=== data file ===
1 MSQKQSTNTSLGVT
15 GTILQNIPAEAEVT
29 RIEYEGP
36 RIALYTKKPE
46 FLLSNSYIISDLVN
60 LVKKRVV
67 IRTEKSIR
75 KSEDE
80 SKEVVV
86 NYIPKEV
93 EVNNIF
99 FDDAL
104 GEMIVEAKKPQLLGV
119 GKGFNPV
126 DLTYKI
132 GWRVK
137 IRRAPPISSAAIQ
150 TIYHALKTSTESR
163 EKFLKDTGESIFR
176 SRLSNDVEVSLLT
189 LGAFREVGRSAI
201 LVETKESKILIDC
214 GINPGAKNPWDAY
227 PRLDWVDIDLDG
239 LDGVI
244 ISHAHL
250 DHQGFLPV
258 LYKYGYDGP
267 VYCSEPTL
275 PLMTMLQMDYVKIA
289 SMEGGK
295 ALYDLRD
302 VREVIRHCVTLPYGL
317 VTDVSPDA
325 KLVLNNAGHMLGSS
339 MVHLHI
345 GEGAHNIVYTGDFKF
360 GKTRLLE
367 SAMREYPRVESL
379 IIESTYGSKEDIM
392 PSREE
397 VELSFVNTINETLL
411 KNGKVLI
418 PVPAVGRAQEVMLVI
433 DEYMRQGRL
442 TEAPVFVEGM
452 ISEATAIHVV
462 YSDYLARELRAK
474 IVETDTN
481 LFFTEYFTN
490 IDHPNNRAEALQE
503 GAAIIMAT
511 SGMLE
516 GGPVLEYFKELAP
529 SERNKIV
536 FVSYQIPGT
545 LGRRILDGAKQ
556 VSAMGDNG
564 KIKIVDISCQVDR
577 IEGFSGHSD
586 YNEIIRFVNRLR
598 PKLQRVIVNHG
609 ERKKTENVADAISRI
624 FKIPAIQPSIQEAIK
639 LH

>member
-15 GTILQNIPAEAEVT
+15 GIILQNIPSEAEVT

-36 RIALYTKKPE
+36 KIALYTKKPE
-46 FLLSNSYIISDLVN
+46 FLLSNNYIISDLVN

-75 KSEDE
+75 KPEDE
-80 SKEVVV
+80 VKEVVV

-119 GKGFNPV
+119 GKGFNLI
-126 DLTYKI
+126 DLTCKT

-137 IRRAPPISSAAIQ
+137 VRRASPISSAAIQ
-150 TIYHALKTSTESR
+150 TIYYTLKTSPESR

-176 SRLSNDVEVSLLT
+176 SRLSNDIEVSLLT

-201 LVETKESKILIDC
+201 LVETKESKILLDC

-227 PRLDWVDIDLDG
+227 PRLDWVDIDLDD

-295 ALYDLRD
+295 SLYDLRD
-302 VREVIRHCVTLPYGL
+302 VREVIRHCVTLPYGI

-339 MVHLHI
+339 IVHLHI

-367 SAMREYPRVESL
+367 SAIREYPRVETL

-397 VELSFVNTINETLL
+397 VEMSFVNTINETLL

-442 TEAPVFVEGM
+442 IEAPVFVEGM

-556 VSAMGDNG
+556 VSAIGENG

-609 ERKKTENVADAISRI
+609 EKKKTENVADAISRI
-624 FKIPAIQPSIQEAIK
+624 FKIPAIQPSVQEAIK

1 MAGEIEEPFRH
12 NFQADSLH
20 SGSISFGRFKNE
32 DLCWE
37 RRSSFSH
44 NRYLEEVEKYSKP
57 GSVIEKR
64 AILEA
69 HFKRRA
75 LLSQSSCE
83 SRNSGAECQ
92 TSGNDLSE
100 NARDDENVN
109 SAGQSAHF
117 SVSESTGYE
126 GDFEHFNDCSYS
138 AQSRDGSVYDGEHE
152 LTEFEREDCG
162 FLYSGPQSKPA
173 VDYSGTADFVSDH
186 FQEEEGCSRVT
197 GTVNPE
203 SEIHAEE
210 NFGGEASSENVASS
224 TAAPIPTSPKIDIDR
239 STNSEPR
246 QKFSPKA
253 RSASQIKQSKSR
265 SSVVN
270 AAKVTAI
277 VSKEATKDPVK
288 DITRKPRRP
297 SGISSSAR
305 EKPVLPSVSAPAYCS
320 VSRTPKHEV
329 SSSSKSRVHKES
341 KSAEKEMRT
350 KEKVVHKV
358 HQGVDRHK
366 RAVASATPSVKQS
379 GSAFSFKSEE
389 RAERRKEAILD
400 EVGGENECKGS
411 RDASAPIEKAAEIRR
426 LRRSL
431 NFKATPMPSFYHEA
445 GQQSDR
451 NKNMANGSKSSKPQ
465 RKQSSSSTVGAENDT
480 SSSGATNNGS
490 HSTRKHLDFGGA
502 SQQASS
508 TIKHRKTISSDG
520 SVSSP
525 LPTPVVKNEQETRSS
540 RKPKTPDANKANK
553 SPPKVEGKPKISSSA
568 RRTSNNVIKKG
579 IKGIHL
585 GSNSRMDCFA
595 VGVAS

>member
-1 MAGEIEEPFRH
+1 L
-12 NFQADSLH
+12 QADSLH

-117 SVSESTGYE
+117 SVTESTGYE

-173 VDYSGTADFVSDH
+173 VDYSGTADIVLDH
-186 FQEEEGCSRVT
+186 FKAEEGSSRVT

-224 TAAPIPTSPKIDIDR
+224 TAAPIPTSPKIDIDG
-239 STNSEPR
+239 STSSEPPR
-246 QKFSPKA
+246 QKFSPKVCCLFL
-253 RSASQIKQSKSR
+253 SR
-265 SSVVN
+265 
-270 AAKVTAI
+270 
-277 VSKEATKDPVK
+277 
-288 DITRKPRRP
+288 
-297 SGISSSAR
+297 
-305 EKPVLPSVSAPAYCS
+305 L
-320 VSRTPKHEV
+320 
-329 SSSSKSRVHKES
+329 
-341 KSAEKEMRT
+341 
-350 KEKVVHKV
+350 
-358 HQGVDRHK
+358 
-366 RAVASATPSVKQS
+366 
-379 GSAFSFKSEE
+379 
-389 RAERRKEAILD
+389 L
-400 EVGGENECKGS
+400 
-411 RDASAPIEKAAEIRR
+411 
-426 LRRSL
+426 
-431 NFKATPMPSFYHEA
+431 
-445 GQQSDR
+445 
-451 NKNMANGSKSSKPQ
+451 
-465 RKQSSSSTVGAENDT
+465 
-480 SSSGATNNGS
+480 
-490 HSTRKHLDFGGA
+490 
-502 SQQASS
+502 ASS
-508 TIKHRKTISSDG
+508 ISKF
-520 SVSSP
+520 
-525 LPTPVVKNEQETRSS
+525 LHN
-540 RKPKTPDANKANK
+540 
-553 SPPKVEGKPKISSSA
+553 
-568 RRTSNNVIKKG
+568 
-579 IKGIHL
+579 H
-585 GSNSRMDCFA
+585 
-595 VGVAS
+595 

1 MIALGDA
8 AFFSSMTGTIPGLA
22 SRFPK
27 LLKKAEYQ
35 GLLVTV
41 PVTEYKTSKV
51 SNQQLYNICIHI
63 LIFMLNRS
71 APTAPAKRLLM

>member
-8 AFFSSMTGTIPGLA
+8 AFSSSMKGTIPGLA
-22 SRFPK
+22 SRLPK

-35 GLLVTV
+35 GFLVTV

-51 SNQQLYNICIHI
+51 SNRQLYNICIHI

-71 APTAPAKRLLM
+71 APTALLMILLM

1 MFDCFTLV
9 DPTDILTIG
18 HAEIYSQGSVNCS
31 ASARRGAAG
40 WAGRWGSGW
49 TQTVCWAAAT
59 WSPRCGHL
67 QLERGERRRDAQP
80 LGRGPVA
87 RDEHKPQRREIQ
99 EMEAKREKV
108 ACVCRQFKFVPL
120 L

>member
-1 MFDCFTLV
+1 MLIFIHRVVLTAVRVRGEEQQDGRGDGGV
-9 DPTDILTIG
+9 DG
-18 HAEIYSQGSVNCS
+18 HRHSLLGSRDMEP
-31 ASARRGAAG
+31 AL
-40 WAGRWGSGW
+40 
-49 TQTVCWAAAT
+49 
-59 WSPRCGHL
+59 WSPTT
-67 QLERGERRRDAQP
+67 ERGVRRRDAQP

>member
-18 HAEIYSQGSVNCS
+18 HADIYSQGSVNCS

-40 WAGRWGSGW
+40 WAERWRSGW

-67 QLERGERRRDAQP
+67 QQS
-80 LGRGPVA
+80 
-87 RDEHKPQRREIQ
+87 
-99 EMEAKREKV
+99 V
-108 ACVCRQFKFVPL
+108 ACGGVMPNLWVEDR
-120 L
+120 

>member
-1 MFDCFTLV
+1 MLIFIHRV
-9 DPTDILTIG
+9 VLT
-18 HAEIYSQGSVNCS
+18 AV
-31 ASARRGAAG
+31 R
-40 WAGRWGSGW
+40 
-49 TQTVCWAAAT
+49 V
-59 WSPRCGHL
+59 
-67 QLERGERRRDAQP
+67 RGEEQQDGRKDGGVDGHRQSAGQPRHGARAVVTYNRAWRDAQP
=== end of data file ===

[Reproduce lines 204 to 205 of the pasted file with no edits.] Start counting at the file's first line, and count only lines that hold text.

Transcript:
+329 
-341 KSAEKEMRT